28 April 2011

International Children's Festival of Folk Dances

After 8 months in Europe I finally saw some traditional folk dancing. It's something that I had wanted to experience especially in Central and Eastern Europe where rich cultural traditions have been rediscovered after the fall of communism. While out and about in Istanbul, a friend and I unexpectedly hit folk dancing gold. A free outdoor performance for the International Children's Festival of Folk Dances. BINGO!
Hungarian boys
Hungarian girls
We saw the most adorable kids from Turkey, Slovakia, Macedonia, Bulgaria, Hungary, and Bosnia Herzegovina dressed in beautiful traditional clothing. They were kicking, jumping, twirling, and bouncing in ways I've never seen before. At one point a young Turkish boy ran up a human ramp made by the other boys and leaped down. Just like that, no big deal! So young and so talented! 
Bulgarian girls
Watching these kids made me want to go back to my childhood and be more culturally involved. I did ballet, gymnastics, piano lessons, and lots of other enriching activities. All of which were amazing but aren't connected with one culture. What tradition am I related to anyways? Italian-American? American? Texan? Perhaps my lack of traditional roots is why I am so interested in the cultures and traditions of others. 

School's almost out (again)!

This time last year I was hyped up about graduating and moving to the Czech Republic to teach English. Now it's almost over- the teaching part at least. I have 2 weeks left of class before the examination period begins. Somehow 25 weeks of class flew by and I'll be standing in front of my students for the last time very soon. It's an unusual relationship I have with my students, probably because I'm so young. I feel half like their friend and half like their mother- a mother who wants her children to learn something because it will help them in life. English really will help them. Almost all high position jobs in the Czech Republic require knowledge of a foreign language. In Prague, where millions of tourists pass through each year, English is easily the most useful. Regardless of whether they retained any information, we had lots of fun times in class (or at least I enjoyed laughing at my jokes).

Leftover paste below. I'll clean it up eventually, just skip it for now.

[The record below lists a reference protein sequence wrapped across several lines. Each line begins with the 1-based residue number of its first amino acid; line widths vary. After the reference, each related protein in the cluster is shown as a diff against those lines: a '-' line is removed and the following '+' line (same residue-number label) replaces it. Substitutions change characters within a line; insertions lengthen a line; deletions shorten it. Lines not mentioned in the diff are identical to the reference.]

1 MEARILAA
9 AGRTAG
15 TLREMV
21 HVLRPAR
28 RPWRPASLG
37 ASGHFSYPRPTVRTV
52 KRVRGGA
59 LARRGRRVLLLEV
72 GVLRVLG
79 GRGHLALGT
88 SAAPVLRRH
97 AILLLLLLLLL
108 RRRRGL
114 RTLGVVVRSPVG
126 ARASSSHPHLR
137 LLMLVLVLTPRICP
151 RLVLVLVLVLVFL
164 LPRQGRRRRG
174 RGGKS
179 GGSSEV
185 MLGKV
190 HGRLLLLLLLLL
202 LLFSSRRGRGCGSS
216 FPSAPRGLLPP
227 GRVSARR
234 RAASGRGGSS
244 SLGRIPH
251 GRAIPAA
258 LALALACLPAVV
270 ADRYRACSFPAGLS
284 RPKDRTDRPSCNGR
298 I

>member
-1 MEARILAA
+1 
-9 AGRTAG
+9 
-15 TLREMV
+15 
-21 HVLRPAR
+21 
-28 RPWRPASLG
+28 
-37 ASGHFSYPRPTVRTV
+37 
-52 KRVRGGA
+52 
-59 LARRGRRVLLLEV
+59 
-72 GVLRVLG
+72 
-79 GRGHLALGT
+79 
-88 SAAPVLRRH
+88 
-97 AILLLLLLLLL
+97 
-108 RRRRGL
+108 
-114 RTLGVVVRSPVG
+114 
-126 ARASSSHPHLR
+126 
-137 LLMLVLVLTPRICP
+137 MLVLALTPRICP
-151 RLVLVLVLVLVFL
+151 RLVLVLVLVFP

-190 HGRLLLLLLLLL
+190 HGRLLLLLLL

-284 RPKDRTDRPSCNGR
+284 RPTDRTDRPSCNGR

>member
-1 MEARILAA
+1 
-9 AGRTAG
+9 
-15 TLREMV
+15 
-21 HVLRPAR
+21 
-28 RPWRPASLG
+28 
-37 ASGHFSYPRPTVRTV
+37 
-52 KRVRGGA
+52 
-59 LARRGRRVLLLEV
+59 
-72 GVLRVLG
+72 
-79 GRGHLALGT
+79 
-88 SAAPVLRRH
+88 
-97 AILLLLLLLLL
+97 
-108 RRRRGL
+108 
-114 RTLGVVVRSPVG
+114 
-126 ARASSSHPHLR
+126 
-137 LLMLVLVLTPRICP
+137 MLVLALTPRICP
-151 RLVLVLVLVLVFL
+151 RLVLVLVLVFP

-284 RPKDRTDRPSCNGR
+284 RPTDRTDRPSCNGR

It will be strange to move on but I am looking forward to becoming a student again in the not-so-distant future. Having been a teacher I know I will be a better student.

Side note: I've been teaching and traveling non-stop. It may seem that I forgot about blogging when actually I've been blogging more than ever- just not on this one. My class blog this semester was a huge success in promoting communication and online learning tools. I'm going to try to keep it running even after I return home. But grading this stack of essays on my desk is more urgent. C'est la vie!

24 April 2011

Photo of the week- The sun sets behind Istanbul

On a ferry across the Bosphorus Sea between Europe and Asia is the place to be at sunset. Shadowed minarets from countless mosques dramatically pierce the sky and compose an impressive scene- the perfect precursor to an unforgettable night.

15 April 2011

Sparta Praha + Slavia Praha= FIRE!

I've been to one European football match before (flashback to my Olympique Lyonnais experience) but Czech football is in a league of its own. A friend scored us some tickets to one of the largest rival games in the Czech Republic- Sparta Praha vs Slavia Praha (3rd row for only 220 CZK- that's about $11)! We were in for quite an experience- surely one I will never forget.
Sparta Praha fans
Slavia Praha fans
This match wasn't actually about football, it was about fans. The fans were on fire... literally! First we saw flares then fire. My American and Northern Irish friends who were with me felt uncomfortable and prepared to evacuate. The fires seemed to be out of control! Hardly. According to our Czech friends it is completely normal. It is what the "Ultra" fans normally do to rile up the other team's "Ultra" fans. These hooligans are separated from other spectators by a high security metal railing fence with an anti-climb curved top. Conclusion: these guys challenge each other to the biggest fire in the stadium while at the same time being unable to escape quickly if something goes wrong. What does security do? They make an announcement "Please refrain from using pyrotechnics inside the stadium." So we drank our beers and ate our sausages while watching a football match illuminated by fire and engulfed in a stadium of smoke. Sparta Praha won 2-0. What a night!